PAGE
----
Moral Hazard and International Crisis Lending: A Test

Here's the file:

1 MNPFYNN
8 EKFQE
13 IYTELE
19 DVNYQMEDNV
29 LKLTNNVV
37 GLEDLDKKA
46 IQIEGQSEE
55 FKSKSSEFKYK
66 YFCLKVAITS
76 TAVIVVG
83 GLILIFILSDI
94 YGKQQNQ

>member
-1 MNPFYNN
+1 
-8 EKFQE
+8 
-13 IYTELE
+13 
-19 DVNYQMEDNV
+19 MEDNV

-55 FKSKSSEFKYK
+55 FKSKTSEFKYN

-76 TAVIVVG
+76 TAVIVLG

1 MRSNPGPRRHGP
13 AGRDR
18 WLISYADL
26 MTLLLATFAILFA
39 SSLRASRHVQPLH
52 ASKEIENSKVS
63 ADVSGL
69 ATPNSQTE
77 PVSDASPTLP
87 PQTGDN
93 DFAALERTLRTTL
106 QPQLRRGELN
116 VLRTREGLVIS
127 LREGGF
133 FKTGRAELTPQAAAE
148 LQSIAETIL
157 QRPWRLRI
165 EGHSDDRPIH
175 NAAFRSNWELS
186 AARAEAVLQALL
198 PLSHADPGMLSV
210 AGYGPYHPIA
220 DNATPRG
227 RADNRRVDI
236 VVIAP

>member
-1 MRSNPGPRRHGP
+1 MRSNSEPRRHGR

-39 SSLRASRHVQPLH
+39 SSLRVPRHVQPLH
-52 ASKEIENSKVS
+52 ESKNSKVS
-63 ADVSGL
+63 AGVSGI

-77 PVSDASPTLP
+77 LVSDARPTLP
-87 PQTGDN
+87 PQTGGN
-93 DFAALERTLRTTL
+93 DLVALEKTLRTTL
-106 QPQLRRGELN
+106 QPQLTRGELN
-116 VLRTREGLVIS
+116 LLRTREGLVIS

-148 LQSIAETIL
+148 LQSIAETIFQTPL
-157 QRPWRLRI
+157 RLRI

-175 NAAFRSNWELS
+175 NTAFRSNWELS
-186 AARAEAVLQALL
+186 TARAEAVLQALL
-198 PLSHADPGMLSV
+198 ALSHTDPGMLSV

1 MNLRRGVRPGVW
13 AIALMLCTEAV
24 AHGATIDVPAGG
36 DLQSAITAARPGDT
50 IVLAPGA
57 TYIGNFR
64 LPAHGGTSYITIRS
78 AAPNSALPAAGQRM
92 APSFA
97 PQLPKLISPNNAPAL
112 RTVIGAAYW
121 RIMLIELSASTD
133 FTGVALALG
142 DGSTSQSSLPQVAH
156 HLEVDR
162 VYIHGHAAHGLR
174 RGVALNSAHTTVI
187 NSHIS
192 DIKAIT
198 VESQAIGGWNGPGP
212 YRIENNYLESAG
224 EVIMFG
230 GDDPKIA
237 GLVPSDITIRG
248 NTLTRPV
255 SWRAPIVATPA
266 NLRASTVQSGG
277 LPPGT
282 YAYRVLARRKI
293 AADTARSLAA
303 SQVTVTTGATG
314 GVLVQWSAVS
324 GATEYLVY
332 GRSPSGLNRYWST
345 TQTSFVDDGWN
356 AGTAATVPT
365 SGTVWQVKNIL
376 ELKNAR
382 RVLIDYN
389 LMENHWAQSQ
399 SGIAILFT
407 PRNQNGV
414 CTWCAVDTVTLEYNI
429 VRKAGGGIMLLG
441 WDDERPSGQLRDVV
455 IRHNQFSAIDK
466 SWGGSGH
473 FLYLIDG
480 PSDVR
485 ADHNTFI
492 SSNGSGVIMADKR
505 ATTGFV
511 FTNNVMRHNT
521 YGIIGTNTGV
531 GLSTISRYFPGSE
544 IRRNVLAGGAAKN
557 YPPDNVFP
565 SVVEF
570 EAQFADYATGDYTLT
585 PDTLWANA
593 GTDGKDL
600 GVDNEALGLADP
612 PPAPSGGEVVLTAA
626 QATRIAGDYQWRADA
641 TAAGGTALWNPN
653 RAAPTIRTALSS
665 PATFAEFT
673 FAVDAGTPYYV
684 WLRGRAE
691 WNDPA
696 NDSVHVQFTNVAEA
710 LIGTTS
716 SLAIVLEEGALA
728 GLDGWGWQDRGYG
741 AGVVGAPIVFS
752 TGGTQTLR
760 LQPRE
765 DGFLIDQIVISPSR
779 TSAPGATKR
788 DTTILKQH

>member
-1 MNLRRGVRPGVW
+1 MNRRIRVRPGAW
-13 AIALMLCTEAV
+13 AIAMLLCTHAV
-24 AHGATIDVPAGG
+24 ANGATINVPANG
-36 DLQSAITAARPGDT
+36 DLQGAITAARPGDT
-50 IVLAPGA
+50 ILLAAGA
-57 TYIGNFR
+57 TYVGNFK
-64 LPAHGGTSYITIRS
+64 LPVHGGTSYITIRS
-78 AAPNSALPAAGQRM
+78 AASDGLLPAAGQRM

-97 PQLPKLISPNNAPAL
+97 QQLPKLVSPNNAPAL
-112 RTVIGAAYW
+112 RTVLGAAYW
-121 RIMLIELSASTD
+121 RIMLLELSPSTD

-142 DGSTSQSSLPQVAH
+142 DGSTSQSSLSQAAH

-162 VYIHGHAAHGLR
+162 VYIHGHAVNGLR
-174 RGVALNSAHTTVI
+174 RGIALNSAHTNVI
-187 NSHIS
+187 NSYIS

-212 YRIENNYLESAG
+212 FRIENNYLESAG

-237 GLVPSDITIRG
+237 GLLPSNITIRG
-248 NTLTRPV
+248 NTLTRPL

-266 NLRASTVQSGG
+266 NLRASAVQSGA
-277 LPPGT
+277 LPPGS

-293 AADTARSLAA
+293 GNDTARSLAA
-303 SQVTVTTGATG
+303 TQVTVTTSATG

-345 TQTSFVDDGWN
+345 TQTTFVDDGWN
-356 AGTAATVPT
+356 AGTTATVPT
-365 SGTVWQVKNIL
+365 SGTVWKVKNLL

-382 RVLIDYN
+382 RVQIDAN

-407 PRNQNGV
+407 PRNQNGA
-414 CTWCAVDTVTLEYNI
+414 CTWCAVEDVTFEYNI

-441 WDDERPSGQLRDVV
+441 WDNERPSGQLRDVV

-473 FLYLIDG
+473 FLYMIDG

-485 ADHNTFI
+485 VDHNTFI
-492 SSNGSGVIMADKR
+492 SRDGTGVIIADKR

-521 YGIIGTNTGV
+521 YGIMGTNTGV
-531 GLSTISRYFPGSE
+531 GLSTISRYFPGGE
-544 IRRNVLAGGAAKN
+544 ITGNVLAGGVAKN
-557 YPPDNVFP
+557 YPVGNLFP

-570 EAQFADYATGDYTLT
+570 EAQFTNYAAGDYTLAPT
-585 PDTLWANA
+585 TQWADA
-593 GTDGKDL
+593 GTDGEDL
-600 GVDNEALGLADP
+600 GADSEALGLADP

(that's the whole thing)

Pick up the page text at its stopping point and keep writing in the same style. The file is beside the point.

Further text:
We test for the existence of a moral hazard effect attributable to official crisis lending by analyzing the evolution of sovereign bond spreads in emerging markets before and after the Russian crisis. The nonbailout of Russia in August 1998 is interpreted as an event that decreased the perceived probability of future crisis lending to emerging markets. In the presence of moral hazard, such an event should raise not only the level of spreads, but also the sensitivity with which spreads reflect fundamentals as well as their cross-country dispersion. We find strong evidence for all three effects.
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